BY BRANDY TEMPLETON
For the past three weeks Tri-Rahn Pictures has been filming scenes for their new film, “A Knight to Remember,” in Statesville and the surrounding area.
The Statesville Convention and Visitor’s Bureau (SCVB) and WAME Radio helped promote the film through an on-air interview and invited local media to learn more about the film. The faith-based action-drama stars Erik Estrada, Joseph Gray, and Chad Ayers.
Writer Wayne Deloriea, director Scott McClannahan, and actor Ryan Weaver discussed the film. They were joined by Amy Rahn, owner of Tri-Rahn Pictures, and Keith Smith, unit production manager.
“We’ve been filming in Statesville for the past three weeks,” McClannahan shared. “About 85 percent of the film is here in Statesville.”
Scenes have been shot in Love Valley and a few other locations, with the majority taking place at Statesville Regional Airport.
Actor Ryan Weaver said he’s happy to be on location and for the opportunity to take on his role.
“It was an enormous gift,” Weaver said. “I get to work with seasoned, high-profile actors when I’ve never been in a film or acted before, while they’ve worked with the best of the best.”
The Nashville resident was thrilled when told a week and a half before filming that he’d been selected for the lead role of David Knight, who is known as “Sheperd” in the movie.
A homeless, former Army Green Beret, he helps save a young girl from sex trafficking.
“He’s a lot of me,” shared Weaver, an Army veteran, who once flew Black Hawk helicopters.
Like his character, he has faced hardships and heartache.
“My character seems written for my backstory,” he said. “It’s a powerful message of sacrifice.”
The main purpose of the movie is to honor all Vietnam veterans, raise awareness for veterans suffering from Post Traumatic Stress Disorder, shine a light on sex trafficking, and to honor Christ while doing so.
All Tri-Rahn’s movies have a message and are family-friendly.
“There’s no nudity, no cussing — it’s a good, solid movie,” McClannahan said. “You can make a good movie, even with violence, and have something in the middle that’s family friendly.”
“Our faith is not just something we do on Sunday — we do it every day,” Smith shared. “We pray every day on set.”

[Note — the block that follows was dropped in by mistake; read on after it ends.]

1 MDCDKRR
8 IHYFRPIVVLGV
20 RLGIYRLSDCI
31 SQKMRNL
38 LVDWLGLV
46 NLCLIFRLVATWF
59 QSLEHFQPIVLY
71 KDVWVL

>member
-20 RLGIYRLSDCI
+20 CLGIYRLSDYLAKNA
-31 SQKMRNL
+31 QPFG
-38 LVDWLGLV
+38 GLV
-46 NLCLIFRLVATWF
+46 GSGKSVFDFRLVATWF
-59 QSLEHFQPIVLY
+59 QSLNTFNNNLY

They teared up as they spoke about their Christian founder, Bill Rahn, who died March 2.
“He was such an inspiration,” McClannahan said. “We want to continue his legacy.”
That legacy is one of seeing the best in people.
“He told people not to give up,” Deloriea said. “You can make it happen.”
That’s just one of the reasons some of the actors were chosen for the film.
McClannahan, one producers and the director, shared what type of people are in the movie.
“Our thing is we look for talent,” McClannahan said. “I think sometimes people limit themselves by only working with Christian actors or Christian crew. We certainly have a level of standards … we’re not going to accept whatever, but we’ve actually been able to influence people who are non-Christian actors or non-Christian crew by becoming part of our family.”
Forming a strong, cohesive group is a priority.
“The like-mindedness with a common mission, a common goal — for a lot of people acting and crew work it’s just a job. For us, it’s a mission,” McClannahan said.
Deloriea also has a mission helping local talent get known.
“I want to bless our communities by using local talent,” he said. “We are using about 10 percent of locals in our movie.”
Also, the company has enjoyed partnering with Purple Heart Homes to reach other veterans. They hope that by even showing veterans their movie, they might touch a life or save someone with PTSD.
“We had one veteran be saved from overdosing just by watching our preview,” Deloriea said.
Smith and the others encouraged others to help out even in small ways.
“There’s many ways you can help someone out,” he said. “The only way evil succeeds is for good men to do nothing.”